Rice cooking's easy though – just fill enough water to the point the rice's covered, punch in a time (or set it to "Quick Cook," which with our creaking rice cooker still takes about an hour) and let the cooker do its thing.
Ground meat goes into a well-greased and heated frying pan. Break up the block so that it crumbles into fine little pieces, and do this with wild abandon, because this is taco meat. Mom uses any taco seasoning that happens to be cheap; most seasonings rack up t
They Say I'm GuiltyOf the nearly eighty female prisoners that had answered my request, I had narrowed my choices down to two of them. The first was a voluptuous, porcelain-skinned brunette that would make my brother drool in seconds. The second was a golden-haired, frail little piece of work, and normally I would have dismissed her during the first round of eliminations, but something kept her there. Maybe it was the way she stared at me with her venomous green eyes, but I couldn't be sure. In any case, I had my two choices set before me, each isolated in separate cells on opposite ends of the jail so that I might observe them more personally.They Say I'm Guilty2 years ago in Short Stories More Like This
I turned to the prison guard. "What can you tell me about this one?" I was starting with the brunette.
"Number 67," he practically spat. "Don't believe a word she tells you. She's as good a liar as they come."
I wondered at what sort of lies she had told the guard because clearl
ToddThere was a big fanfare when Todd came back. Even a couple of newspaper reporters showed up. It was only right I guess, what with him being dead for a year. At least I think it was a year. I mean, he was gone for eight and I'm pretty sure if a person is missing for seven years the government declares them dead or something. I know that his parents bought a tombstone from the place on First Street a while ago. They put it up in their family lot at the cemetery, next to his grandparents. I went to visit it after the funeral. It had his name and a little inscription. They left the dates off though. After that they took him off the missing persons list too. I know because I used to check it.Todd2 years ago in Short Stories More Like This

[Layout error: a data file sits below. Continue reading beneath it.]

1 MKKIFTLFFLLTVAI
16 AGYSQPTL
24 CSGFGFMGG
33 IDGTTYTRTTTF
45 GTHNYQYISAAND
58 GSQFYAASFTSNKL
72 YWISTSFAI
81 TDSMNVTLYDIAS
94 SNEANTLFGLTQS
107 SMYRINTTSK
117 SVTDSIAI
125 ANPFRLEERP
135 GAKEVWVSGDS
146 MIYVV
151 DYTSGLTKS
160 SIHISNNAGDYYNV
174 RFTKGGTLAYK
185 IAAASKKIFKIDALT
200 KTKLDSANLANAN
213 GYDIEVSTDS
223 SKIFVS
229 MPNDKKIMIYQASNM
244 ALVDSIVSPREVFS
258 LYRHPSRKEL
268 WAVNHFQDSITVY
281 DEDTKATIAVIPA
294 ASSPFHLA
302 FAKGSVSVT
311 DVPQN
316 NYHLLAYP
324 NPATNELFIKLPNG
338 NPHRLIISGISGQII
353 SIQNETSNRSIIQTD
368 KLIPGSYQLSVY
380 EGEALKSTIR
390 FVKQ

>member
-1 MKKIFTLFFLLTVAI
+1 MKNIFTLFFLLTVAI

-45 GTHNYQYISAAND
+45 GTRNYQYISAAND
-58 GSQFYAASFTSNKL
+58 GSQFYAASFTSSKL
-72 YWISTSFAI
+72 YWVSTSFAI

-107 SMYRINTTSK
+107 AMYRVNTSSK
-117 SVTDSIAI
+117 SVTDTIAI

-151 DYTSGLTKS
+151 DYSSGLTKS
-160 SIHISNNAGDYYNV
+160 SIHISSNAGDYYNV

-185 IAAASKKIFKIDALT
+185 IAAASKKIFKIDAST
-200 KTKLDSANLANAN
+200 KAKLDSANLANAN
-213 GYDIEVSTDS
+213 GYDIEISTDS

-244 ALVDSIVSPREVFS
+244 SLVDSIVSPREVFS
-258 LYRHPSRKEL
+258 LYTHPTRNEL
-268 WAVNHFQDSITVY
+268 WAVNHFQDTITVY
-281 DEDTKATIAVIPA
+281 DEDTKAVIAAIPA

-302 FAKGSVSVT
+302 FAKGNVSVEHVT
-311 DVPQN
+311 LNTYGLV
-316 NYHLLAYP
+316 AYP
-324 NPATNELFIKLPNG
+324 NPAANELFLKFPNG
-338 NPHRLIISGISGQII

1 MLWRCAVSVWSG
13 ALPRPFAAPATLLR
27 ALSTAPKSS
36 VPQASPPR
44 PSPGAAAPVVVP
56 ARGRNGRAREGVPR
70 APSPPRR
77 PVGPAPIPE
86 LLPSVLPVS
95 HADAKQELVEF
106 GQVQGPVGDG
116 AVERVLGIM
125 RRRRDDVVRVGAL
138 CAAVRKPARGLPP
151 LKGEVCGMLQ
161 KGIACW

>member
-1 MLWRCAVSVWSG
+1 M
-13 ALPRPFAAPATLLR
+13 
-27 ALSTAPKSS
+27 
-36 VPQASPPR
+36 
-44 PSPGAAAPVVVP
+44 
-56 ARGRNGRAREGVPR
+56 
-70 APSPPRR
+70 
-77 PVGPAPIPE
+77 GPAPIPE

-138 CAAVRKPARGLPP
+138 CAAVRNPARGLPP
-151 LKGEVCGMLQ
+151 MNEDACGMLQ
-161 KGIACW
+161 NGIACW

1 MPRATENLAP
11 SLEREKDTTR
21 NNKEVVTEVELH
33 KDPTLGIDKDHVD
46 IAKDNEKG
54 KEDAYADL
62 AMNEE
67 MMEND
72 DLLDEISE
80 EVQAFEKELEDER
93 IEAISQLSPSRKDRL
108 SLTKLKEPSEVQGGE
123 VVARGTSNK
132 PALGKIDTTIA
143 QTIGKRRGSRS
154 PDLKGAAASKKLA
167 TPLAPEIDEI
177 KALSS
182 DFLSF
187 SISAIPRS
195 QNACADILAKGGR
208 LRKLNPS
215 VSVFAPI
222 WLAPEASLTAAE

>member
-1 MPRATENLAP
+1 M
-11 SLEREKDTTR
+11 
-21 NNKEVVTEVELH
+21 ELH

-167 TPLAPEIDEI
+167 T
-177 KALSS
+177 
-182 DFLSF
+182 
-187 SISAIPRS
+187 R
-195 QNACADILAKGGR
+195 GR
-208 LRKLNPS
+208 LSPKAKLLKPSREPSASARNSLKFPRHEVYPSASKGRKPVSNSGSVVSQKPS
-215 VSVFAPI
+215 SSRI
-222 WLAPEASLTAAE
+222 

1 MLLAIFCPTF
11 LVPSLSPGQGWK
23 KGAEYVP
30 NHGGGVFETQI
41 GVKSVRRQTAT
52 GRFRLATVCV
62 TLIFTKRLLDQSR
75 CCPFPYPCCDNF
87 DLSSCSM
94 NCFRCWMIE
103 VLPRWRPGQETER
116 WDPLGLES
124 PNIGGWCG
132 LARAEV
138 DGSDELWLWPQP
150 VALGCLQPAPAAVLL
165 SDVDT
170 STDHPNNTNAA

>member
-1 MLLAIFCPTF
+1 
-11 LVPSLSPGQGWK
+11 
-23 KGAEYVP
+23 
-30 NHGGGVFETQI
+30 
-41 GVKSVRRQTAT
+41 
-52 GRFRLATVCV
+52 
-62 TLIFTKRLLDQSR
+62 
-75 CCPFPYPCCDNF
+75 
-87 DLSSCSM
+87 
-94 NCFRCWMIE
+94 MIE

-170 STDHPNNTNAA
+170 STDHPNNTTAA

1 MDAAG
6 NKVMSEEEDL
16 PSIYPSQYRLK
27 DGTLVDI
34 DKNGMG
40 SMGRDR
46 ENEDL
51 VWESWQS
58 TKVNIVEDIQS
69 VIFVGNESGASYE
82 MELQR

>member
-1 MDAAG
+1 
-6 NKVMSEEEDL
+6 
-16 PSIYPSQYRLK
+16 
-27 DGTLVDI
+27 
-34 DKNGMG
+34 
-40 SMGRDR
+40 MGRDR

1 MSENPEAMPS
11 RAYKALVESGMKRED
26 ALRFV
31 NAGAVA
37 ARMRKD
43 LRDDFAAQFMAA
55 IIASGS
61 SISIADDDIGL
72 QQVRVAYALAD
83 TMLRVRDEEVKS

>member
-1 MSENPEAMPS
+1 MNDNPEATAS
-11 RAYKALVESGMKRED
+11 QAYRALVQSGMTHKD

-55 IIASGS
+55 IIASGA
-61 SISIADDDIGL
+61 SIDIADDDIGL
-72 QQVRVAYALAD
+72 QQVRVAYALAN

I'll bet that everyone was real pissed when they found out the truth. He got into town on Tuesday but nobody said a word until Friday. Then on Satur
Imitating NatureThe morning sun streamed through a series of large plate glass windows lining the library's east wall, its rays warming the room's wooden paneling and illuminating the cavernous space. Tall bookshelves stuffed with literature from across the world towered over polished oak reading tables, each furnished with a plain, green-shaded banker's lamp. On the far side, a massive painting gracing the west wall depicted the solemn face of Saint Patrick, whose protective presence could be felt watching over the library's sole visitor.Imitating Nature3 years ago in Short Stories More Like This
All was perfectly quiet, save for a tap, tap, tapping that echoed in the otherwise silent room. Seated at a desk near the door, glued to the screen of his laptop, Eoghan quietly tapped his pen against the notepad in his lap as his eyes scanned through the different news reports.
Another roadside bomb outside of Kandahar, three dead, all soldiers. God frowns upon careless mistakes gentlemen. You should have noticed the dead dog along the side of the road.
The Old ManThe old man's wife passed away a few days ago.The Old Man3 years ago in Short Stories More Like This
He wouldn't like me writing it that waya fan of George Carlin, the thought of 'soft words' tended to make him cringe; he would have preferred 'died' or 'shuffled off her mortal coil.' He said that second one plenty. Every few years now one of his friends shuffles off their mortal coil, and he always says it that way when he finds their name in the obituary. 'I guess Mavis shuffled off her mortal coil. A shame. She had the most wonderful rack as a young woman. Would've married her if I hadn't met Julia.'
The old man wasn't exactly politically correct. Come to think of it, he was a bit of a cantankerous old bastard with every imaginable bigotrythe 'self-hating Jew' routine was something he carried out very well. But with him you could always see the humor in his words. I once watched in awe as he told a joke that had the word 'nigger' in it at least three times to a table full of black men who could remember when they heard that
Va'eiraThis was a lesson in just how quiet it can beVa'eira3 years ago in Free Verse More Like This
when you don't make enough noise.
Me, holding a toy gun to a stranger's head
"Remember when things stopped being ridiculous?"
You, eating dandelions in a midnight field
"About the same time things stopped making sense."
A boy in church camp carved a small crucifix
for his arts and crafts project. He won the blue
ribbon and a brand new Bible. The next morning
I found it hanging over our cabin door.
A toad was nailed to the cross.
Sometimes we wake up early enough to hide the evil from our world.
The Substitution ParadigmThe Substitution ParadigmThe Substitution Paradigm2 years ago in Short Stories More Like This
Ramu came up to our table. Glaring at me, he said, “You either order something or get out.”
I glanced away from the threat, and turned to Raghav. A single drop of sweat was running down his brow. Ramu saw that too and identifying his prey, he sprung.
Swinging around, he faced Raghav, “Order something or get out.”
Then Ramu just stood there. It was not as if we had rehearsed it before hand, but he knew. He knew that my co-occupants generally folded in the first round. Only the stout made it to second level, but they too buckled under Ramu’s relentless gaze.
I always had a policy of not spending on other people’s problems. My purse was already slimmer than the waist of a size zero model. So, I simply sat there, watching the lion circling his prey.
A few seconds later, the prey went down. “Two coffees”, Raghav said, wiping away the sweat with a handkerchief.
Ramu turned his head back, gave me a leering smile, and we